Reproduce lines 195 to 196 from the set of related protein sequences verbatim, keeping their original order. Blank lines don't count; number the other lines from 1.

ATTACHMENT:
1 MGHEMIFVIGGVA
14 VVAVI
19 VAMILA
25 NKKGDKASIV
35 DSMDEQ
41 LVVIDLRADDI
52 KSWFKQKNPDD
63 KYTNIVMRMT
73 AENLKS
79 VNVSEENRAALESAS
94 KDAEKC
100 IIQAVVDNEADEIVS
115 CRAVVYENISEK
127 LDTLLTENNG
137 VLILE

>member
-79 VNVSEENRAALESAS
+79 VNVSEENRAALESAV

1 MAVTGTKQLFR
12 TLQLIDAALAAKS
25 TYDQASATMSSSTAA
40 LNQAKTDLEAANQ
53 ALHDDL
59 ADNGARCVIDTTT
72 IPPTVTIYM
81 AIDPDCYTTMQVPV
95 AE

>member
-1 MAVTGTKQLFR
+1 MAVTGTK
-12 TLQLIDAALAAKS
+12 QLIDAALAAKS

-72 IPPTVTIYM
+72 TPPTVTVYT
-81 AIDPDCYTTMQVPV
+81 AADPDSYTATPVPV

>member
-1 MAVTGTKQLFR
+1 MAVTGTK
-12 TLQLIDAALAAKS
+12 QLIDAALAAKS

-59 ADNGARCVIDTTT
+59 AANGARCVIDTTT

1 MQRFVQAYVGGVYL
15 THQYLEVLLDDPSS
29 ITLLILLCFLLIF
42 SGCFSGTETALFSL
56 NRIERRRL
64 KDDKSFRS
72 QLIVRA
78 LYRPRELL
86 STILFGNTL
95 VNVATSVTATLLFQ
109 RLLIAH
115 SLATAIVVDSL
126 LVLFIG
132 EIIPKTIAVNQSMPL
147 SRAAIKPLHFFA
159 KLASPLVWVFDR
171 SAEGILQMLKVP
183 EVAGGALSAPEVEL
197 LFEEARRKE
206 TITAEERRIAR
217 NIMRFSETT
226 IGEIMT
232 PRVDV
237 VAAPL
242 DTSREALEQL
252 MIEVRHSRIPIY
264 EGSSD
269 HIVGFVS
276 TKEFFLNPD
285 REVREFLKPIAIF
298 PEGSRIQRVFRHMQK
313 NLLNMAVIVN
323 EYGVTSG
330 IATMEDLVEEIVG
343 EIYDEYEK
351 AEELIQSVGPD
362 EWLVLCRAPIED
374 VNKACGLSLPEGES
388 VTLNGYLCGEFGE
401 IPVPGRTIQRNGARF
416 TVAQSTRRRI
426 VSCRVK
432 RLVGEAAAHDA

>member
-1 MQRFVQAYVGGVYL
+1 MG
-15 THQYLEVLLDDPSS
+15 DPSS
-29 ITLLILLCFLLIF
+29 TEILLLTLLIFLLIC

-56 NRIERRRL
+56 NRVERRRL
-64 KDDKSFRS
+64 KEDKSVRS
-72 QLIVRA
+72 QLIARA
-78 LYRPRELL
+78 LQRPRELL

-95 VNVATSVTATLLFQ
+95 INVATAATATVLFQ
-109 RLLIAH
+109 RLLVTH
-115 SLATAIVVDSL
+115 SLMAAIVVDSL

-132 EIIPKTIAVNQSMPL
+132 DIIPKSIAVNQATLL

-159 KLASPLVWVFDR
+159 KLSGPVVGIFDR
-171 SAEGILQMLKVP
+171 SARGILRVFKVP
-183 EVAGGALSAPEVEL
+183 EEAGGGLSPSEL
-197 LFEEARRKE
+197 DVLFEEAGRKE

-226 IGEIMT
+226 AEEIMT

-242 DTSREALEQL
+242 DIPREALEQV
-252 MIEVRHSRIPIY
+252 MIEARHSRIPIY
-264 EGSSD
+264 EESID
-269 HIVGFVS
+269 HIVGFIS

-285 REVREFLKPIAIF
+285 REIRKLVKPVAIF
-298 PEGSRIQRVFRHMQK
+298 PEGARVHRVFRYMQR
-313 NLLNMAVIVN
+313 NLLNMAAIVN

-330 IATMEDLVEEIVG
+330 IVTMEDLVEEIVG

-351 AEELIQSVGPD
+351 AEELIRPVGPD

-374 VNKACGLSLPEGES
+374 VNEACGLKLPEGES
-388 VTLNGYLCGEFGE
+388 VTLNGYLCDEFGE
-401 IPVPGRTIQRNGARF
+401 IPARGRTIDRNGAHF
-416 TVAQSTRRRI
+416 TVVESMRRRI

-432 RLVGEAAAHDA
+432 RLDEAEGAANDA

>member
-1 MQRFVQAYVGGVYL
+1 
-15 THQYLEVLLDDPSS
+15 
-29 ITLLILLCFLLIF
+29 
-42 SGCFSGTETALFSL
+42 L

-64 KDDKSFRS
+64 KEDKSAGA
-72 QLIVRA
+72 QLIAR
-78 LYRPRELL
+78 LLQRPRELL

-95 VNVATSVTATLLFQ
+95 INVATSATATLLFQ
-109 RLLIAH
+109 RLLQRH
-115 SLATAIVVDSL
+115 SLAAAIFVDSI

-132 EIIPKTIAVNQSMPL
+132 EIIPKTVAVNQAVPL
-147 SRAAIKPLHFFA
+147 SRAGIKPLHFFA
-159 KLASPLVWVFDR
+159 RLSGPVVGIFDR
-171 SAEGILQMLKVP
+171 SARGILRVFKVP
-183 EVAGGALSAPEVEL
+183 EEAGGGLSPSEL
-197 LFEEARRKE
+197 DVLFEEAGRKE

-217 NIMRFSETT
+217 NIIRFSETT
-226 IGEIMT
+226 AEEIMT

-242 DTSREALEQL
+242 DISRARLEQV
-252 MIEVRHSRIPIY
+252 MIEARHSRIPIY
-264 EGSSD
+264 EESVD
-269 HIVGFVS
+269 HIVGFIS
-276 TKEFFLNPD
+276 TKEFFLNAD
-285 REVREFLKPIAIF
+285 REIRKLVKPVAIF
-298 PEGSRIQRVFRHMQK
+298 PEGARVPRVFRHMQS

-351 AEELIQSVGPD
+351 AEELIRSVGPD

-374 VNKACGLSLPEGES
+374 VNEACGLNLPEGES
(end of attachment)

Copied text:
-285 REVREFLKPIAIF
+285 REIRKLVKPVAIF